What once was to be oldest covered bridge still standing at the time in the state of West Virginia and later destroyed by a tragic event that forever changed the history of a small town, the old West Union Covered Bridge was a local landmark of a town that forever changes with the needs of its community. Creating a passageway over Middle Island Creek, the longest creek in West Union, and giving the community access to the newly developed roads and routes being built around that time, the bridge saw and allowed the town to progress.
The first attempt to build a bridge across the
Middle Island Creek to get from one side of town to another was made from hewed
logs and was washed away from a flood in 1835. Eight years later, it was
redesigned by Lemuel Chenoweth and rebuilt with the help of a Mr. Lynch from
Clarksburg, WV and Ephraim Bee, a notable Doddridge County native. The bridge
was later reconditioned in 1939 at the sum of $1,600.
This bridge was vital for connecting one part of
town with another, but it also connected the town with Route 18. Route 18 runs
north to south through Gilmer, Doddridge and Tyler County. In addition, it also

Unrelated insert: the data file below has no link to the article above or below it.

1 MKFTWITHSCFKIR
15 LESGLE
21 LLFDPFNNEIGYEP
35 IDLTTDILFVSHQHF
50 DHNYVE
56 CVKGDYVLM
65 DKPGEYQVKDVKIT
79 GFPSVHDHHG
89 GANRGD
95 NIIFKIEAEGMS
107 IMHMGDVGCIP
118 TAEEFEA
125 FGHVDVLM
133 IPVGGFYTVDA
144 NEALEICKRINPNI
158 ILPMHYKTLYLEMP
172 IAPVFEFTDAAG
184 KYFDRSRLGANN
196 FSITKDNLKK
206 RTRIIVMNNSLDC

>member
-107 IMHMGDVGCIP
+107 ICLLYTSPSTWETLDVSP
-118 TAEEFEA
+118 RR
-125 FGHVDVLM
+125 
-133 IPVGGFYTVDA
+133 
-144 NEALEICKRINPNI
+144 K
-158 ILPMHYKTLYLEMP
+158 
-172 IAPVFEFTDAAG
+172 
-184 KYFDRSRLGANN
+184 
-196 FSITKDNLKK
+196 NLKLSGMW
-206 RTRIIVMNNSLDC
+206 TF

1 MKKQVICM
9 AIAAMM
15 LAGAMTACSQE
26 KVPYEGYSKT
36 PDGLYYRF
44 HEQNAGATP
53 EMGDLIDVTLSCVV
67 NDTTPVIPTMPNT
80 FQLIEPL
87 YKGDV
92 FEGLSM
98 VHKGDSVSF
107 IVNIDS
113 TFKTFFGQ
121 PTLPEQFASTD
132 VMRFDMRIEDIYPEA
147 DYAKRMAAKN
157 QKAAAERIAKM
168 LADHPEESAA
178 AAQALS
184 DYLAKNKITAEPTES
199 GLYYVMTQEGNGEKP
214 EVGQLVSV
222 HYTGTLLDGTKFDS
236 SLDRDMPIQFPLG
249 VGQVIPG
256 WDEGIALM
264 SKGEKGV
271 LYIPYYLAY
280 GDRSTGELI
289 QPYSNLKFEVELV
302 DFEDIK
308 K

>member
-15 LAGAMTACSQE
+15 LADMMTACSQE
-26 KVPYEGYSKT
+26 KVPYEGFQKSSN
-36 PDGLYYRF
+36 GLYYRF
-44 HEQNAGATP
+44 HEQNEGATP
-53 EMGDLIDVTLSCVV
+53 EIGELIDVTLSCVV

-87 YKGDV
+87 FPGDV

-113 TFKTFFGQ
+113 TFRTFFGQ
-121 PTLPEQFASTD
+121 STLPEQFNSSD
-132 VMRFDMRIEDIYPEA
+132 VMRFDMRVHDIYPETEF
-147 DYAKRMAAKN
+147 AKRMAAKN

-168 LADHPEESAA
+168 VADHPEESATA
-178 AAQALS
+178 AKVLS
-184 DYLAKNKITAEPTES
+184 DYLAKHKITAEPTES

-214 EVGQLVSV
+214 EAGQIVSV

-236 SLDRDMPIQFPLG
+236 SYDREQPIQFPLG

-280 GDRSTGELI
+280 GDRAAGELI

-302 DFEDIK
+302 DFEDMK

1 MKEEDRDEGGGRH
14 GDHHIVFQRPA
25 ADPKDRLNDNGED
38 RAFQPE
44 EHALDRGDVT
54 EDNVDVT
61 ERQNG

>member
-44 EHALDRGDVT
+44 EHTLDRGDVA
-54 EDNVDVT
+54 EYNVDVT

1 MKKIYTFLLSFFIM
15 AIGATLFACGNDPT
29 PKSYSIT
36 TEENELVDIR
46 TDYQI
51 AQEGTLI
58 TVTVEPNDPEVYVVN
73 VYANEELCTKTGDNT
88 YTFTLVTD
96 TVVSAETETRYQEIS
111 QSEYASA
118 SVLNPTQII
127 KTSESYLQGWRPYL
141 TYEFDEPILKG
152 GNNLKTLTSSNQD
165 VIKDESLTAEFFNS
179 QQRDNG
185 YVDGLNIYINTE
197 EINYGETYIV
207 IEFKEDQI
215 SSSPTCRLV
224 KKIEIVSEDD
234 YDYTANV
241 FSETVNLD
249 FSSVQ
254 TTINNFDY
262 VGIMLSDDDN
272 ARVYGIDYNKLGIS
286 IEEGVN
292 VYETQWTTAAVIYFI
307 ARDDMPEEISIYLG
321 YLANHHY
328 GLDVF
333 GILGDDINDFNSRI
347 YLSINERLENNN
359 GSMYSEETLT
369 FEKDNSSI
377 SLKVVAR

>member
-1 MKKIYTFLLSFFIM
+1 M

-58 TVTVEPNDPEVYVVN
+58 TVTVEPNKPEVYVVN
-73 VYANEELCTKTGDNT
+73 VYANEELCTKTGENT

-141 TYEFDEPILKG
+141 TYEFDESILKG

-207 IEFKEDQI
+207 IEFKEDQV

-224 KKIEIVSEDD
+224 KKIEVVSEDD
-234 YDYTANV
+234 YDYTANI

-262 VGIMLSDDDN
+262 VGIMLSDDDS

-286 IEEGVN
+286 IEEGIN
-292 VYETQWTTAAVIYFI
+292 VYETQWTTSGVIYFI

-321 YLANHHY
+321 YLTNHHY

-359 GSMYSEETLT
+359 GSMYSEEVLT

made travel to the Northwestern Turnpike much easier, making the bridge
important for not only transportation but also business.
On June 25th of 1950, flood waters covered the
town of West Union. The bridge was destroyed along with numerous homes and
businesses. In a newspaper, days after the event in 1950, the headline read,
“Flood Waters Destroy 78 Homes in County. 350 Made Homeless. 25 Drowned or
Missing.” The town was in ruins and shock at the events that took place. Homes, businesses, and lives were all lost. Despite this event, the townspeople of West Union stood together to assist those without family or homes.
Once the waters started to recede, the clean-up
began. Pieces of buildings were being picked up from the streets. As the old
covered bridge’s remains were being demolished, bodies were being pulled from
the murky waters and families and friends were searching for those who were
Time heals wounds, but the story and memory of
this event is still prominent in the small town. Since then, a new bridge has
been put in the place of the covered bridge. Driving on it almost every day
leaves you with feelings of grief once you know what happened there and how it
affected the same community.